Loan modifications and the relative casualness with which they are documented scare me.
Given the glaring problems that loan servicers have in accounting for payments made by borrowers and expenses charged to loans, the idea that those same people at the servicer are making good records about modifications seems naive.
Consider that the same people who lose your loan modification application four times in three weeks are the people expected to make a permanent record of the change in your loan terms. Often we’re talking about tens of thousands of dollars and loans that are expected to run for decades.
We see glimmers of this problem in bankruptcy courts now, where one part of the bank has entered into a loan modification while another part of the same bank has hired a lawyer to pursue foreclosure on the borrower’s home.
It gets worse
But my conversation with mortgage lawyer Pamela Simmons yesterday was scarier still. She told of a client whose Countrywide loan had been paid off as part of a recission of the transaction whose house was now in a foreclosure proceeding on the loan that was paid in full!
Mind you, when a loan is paid off, the deed of trust that secured that loan is released and the release is recorded. There’s a permanent and official record that the home is no longer security for that loan. But yet this is happening.
California is a non-judicial foreclosure state, so there is no judge involved to whom the homeowner could explain why Bank of America, Countrywide’s purchaser, has no right in law to initiate a foreclosure.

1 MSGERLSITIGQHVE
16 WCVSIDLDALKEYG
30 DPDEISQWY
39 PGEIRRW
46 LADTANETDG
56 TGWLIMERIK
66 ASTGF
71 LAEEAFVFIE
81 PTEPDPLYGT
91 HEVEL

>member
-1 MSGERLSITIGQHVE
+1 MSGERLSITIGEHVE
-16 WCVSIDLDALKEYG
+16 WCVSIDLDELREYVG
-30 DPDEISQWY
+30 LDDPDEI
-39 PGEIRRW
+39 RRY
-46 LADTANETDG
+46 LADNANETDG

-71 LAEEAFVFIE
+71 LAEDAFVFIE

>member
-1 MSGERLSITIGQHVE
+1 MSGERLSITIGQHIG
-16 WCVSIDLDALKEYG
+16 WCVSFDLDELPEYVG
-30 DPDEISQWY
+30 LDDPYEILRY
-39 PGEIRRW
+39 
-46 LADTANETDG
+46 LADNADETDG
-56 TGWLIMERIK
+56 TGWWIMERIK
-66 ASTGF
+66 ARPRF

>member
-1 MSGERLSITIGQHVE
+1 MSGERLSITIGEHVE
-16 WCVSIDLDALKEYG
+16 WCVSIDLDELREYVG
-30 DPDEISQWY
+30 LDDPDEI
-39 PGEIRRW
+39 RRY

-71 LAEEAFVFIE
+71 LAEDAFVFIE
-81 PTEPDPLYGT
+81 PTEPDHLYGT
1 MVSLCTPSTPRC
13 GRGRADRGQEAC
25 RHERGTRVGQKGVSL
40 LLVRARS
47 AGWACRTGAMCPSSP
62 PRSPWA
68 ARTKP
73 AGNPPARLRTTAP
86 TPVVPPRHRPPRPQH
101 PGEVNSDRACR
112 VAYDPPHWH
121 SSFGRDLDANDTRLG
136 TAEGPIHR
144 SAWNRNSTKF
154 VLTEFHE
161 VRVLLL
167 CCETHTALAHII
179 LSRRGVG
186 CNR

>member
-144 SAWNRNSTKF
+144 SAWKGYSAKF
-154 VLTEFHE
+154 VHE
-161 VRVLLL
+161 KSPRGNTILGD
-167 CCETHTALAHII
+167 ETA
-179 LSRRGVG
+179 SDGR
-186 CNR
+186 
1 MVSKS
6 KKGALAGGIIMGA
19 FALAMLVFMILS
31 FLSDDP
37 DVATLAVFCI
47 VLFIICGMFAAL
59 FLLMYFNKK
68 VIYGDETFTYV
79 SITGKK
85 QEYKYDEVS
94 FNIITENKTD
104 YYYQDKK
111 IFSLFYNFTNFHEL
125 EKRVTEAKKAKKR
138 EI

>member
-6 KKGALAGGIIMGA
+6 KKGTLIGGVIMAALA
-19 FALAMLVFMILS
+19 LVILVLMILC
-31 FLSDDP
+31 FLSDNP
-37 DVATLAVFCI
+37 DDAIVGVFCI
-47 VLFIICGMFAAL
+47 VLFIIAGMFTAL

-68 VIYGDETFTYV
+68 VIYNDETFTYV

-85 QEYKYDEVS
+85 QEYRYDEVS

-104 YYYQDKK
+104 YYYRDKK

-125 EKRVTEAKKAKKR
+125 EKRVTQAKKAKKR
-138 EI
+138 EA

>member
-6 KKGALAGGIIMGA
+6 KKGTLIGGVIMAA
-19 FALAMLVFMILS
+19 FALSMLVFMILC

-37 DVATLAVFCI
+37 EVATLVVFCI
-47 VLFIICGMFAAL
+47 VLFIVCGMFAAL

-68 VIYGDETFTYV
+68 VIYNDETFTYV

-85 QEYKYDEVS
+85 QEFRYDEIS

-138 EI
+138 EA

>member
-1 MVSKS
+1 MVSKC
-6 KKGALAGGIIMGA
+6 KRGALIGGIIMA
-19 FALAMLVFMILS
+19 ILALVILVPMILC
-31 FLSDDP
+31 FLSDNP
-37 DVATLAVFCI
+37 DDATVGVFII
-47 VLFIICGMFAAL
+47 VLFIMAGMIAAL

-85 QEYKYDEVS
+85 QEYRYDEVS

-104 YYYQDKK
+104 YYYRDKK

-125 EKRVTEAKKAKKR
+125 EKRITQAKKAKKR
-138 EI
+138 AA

I’m sure we will see this kind of disaster more and more if/when the real estate market recovers enough that houses with modified loans are actually sold in conventional sales. What kind of record will exist of the change in terms? Will the forgiven late charges still appear on the servicer’s accounting?
If you have obtained a loan modification, my charge to you is to save in your very safest place a copy of the loan modification agreement. Save monthly statements that are consistent with the loan mod, and protest immediately and repeatedly if you get statements from the lender which reflect the old terms.
I’m not sure this is all you can do, or enough to head off future debacles, but it’s a start.
Image courtesy of Cayusa
Michael Goldstein says
you raise some very valid concerns regarding the loan servicer’s competency or
lack thereof. One of the biggest issues that I think you did not get to touch
upon yet is that these banks seem to never send back the fully executed loan
modification document. Of course the bank will not honor a loan mod or even
trial plan until the homeowner signs the contract, but just try to request the
agreement with an authorized person from the bank.